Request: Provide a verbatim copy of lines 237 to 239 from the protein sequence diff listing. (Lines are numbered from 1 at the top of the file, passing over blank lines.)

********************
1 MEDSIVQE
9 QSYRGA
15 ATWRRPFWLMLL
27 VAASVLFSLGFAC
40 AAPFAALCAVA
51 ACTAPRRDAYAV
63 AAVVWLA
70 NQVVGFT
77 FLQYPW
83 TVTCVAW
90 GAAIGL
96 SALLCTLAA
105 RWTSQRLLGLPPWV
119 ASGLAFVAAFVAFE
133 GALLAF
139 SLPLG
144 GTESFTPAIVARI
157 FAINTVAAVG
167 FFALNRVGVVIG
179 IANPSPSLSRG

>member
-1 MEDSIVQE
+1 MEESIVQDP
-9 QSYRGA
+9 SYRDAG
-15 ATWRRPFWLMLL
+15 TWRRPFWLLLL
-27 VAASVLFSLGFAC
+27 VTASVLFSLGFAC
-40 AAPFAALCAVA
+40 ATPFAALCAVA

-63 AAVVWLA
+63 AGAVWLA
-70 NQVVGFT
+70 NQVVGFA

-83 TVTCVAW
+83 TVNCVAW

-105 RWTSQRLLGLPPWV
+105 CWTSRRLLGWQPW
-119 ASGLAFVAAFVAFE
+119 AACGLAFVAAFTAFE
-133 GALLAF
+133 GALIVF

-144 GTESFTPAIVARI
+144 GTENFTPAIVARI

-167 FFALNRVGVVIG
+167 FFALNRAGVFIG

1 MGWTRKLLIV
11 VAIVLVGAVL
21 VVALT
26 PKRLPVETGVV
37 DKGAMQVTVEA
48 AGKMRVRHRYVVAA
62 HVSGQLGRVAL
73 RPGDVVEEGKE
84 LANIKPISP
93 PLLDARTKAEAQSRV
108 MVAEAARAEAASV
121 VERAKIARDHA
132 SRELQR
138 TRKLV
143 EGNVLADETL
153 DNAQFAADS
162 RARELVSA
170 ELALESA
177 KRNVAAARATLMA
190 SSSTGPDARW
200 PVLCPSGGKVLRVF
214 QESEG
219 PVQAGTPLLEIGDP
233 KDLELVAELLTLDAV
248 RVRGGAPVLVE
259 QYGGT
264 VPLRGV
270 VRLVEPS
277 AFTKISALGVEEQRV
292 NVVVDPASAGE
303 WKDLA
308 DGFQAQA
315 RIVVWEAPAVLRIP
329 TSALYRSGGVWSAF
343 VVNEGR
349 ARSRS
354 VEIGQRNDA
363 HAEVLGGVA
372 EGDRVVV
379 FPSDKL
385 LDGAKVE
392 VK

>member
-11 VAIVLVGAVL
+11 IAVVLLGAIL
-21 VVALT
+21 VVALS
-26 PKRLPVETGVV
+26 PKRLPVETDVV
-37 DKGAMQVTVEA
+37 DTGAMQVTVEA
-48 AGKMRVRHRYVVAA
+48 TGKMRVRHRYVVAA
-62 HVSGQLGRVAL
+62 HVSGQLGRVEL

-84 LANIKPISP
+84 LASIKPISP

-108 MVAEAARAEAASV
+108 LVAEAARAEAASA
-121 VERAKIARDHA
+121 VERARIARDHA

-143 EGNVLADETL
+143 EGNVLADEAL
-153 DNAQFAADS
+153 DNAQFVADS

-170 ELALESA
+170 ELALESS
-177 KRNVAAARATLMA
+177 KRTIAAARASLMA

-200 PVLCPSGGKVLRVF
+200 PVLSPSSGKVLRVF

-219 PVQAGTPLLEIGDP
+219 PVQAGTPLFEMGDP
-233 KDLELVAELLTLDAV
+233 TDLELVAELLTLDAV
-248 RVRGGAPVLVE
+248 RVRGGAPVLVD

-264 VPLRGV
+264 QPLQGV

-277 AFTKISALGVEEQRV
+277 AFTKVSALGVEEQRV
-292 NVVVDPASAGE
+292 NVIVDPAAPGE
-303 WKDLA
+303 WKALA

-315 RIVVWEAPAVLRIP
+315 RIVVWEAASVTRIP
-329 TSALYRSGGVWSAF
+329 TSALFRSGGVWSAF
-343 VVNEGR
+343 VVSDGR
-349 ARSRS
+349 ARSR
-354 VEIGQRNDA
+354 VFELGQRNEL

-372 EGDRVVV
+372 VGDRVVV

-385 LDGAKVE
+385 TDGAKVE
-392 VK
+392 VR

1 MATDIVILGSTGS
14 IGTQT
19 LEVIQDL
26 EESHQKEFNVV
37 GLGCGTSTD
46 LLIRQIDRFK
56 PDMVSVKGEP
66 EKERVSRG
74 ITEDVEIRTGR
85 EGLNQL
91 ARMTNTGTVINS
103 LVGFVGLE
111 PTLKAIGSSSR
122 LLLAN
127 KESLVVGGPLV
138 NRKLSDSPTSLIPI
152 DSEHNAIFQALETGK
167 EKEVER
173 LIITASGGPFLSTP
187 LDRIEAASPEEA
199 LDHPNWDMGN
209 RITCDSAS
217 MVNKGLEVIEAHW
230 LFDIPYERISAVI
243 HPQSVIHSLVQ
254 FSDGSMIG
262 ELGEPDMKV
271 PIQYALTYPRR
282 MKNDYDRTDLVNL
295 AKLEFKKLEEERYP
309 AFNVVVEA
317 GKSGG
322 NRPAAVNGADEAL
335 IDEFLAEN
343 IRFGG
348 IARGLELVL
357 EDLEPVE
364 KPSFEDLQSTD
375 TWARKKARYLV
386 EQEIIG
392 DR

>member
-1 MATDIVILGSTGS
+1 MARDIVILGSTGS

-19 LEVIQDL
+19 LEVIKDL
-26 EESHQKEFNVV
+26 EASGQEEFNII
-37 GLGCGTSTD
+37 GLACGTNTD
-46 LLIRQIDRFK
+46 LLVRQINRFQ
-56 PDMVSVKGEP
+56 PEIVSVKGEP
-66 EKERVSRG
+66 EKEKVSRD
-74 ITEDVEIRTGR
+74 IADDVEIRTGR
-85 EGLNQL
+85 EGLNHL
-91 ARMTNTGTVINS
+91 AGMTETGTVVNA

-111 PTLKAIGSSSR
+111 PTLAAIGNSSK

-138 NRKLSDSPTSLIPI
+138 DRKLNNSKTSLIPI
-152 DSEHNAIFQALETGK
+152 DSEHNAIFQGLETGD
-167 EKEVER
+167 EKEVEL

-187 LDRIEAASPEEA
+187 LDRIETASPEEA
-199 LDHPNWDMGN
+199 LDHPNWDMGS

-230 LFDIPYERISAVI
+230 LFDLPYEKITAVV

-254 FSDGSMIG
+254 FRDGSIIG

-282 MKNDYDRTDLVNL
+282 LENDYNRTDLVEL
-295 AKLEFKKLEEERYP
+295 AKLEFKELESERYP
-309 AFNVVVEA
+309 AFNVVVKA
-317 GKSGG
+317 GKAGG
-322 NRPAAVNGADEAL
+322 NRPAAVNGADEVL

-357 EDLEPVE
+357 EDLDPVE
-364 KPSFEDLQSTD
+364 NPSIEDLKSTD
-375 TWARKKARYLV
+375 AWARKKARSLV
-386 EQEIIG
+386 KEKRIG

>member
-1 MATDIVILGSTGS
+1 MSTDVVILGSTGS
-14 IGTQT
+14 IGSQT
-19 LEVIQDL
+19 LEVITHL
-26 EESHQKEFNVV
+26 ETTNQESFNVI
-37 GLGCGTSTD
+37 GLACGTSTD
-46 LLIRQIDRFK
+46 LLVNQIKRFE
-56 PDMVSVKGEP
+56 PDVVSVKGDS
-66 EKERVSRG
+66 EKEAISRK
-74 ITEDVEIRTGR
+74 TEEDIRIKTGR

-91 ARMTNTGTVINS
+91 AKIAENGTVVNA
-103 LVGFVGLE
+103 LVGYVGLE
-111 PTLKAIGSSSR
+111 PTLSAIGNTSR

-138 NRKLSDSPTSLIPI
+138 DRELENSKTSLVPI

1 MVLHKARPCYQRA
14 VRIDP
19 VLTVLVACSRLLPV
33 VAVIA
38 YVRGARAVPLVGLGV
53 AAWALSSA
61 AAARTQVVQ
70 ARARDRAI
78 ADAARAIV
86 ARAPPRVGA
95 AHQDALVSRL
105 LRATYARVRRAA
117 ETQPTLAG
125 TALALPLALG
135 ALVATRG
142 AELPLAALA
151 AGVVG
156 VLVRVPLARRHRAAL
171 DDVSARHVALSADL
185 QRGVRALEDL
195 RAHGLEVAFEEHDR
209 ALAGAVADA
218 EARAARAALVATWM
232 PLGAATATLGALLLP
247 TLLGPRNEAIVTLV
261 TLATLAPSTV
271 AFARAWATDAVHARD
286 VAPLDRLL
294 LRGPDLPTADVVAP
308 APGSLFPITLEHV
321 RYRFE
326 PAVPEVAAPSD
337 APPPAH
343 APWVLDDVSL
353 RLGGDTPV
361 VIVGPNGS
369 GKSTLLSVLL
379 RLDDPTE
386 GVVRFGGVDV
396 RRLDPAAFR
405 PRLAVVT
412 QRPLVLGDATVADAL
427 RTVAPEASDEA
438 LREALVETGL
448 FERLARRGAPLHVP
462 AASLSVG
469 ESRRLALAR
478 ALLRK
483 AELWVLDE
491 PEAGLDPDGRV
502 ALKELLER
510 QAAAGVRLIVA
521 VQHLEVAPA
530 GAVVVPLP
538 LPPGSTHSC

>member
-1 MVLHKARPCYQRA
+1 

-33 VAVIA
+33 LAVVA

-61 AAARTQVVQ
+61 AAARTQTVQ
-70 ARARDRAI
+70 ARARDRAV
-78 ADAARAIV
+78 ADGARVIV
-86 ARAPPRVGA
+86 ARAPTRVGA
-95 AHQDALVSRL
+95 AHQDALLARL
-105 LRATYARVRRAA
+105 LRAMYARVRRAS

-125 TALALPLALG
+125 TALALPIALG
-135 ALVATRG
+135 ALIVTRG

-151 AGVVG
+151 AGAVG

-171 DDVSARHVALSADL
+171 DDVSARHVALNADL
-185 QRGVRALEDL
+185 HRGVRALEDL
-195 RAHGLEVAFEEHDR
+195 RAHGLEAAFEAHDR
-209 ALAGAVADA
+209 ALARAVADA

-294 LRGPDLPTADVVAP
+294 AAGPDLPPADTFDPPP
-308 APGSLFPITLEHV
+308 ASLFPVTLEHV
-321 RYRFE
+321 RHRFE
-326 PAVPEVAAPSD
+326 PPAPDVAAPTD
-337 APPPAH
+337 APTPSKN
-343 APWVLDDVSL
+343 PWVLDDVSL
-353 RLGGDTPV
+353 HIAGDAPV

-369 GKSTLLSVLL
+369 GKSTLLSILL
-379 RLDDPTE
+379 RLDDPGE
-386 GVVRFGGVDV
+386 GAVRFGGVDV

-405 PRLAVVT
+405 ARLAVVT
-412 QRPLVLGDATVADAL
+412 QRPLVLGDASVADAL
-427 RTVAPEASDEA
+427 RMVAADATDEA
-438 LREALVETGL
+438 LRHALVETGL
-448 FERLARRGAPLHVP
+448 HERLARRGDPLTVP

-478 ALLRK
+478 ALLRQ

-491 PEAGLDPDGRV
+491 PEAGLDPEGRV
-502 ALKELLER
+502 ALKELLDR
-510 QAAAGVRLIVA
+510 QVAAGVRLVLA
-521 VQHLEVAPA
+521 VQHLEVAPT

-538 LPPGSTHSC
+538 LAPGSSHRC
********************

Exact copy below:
-357 EDLEPVE
+357 EDLDPVE
-364 KPSFEDLQSTD